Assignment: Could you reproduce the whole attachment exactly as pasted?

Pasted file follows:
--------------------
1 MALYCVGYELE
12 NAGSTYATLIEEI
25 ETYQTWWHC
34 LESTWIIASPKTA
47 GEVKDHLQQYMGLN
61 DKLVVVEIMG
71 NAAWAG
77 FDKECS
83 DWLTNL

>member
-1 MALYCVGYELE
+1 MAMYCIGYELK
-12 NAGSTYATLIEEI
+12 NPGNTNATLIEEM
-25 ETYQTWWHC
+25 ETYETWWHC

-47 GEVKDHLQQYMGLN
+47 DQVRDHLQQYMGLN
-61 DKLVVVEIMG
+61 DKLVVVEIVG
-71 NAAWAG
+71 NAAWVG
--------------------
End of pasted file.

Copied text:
1 MALYCVGYELE
12 NAGSTYATLIEEI
25 ETYQTWWHC
34 LESTWIIASPKTA
47 GEVKDHLQQYMGLN
61 DKLVVVEIMG
71 NAAWAG
77 FDKECS
83 DWLTNL

>member
-1 MALYCVGYELE
+1 MAMYCIGYELK
-12 NAGSTYATLIEEI
+12 NPGNTNATLIEEM
-25 ETYQTWWHC
+25 ETYETWWHC

-47 GEVKDHLQQYMGLN
+47 DQVRDHLQQYMGLN
-61 DKLVVVEIMG
+61 DKLVVVEIVG
-71 NAAWAG
+71 NAAWVG